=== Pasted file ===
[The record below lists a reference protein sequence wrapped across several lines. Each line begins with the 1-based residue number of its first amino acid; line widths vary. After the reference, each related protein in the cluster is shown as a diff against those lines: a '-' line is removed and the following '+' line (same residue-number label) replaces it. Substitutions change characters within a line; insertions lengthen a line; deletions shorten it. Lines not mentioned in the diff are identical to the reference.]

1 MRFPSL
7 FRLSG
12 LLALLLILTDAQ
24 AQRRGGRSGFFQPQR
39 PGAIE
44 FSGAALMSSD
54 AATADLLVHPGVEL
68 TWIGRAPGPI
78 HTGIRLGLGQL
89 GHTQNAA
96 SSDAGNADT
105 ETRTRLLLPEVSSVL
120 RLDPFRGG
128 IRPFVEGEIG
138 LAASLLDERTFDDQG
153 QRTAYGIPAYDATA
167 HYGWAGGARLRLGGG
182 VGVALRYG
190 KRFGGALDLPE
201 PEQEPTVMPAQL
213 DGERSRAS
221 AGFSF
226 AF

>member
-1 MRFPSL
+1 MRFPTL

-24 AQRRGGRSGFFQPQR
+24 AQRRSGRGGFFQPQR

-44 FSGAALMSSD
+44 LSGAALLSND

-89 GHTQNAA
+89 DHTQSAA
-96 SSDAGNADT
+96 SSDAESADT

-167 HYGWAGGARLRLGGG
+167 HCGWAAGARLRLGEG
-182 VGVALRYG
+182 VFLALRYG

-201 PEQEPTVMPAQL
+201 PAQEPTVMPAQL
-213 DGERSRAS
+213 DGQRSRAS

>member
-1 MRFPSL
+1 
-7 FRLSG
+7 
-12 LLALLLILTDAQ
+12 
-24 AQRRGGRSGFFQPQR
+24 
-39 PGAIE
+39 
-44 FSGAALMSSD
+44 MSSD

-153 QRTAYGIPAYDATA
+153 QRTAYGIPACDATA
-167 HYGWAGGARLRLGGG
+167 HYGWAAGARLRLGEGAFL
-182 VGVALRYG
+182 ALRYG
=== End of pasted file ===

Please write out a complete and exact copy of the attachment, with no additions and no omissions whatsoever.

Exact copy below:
[The record below lists a reference protein sequence wrapped across several lines. Each line begins with the 1-based residue number of its first amino acid; line widths vary. After the reference, each related protein in the cluster is shown as a diff against those lines: a '-' line is removed and the following '+' line (same residue-number label) replaces it. Substitutions change characters within a line; insertions lengthen a line; deletions shorten it. Lines not mentioned in the diff are identical to the reference.]

1 MRFPSL
7 FRLSG
12 LLALLLILTDAQ
24 AQRRGGRSGFFQPQR
39 PGAIE
44 FSGAALMSSD
54 AATADLLVHPGVEL
68 TWIGRAPGPI
78 HTGIRLGLGQL
89 GHTQNAA
96 SSDAGNADT
105 ETRTRLLLPEVSSVL
120 RLDPFRGG
128 IRPFVEGEIG
138 LAASLLDERTFDDQG
153 QRTAYGIPAYDATA
167 HYGWAGGARLRLGGG
182 VGVALRYG
190 KRFGGALDLPE
201 PEQEPTVMPAQL
213 DGERSRAS
221 AGFSF
226 AF

>member
-1 MRFPSL
+1 MRFPTL

-24 AQRRGGRSGFFQPQR
+24 AQRRSGRGGFFQPQR

-44 FSGAALMSSD
+44 LSGAALLSND

-89 GHTQNAA
+89 DHTQSAA
-96 SSDAGNADT
+96 SSDAESADT

-167 HYGWAGGARLRLGGG
+167 HCGWAAGARLRLGEG
-182 VGVALRYG
+182 VFLALRYG

-201 PEQEPTVMPAQL
+201 PAQEPTVMPAQL
-213 DGERSRAS
+213 DGQRSRAS

>member
-1 MRFPSL
+1 
-7 FRLSG
+7 
-12 LLALLLILTDAQ
+12 
-24 AQRRGGRSGFFQPQR
+24 
-39 PGAIE
+39 
-44 FSGAALMSSD
+44 MSSD

-153 QRTAYGIPAYDATA
+153 QRTAYGIPACDATA
-167 HYGWAGGARLRLGGG
+167 HYGWAAGARLRLGEGAFL
-182 VGVALRYG
+182 ALRYG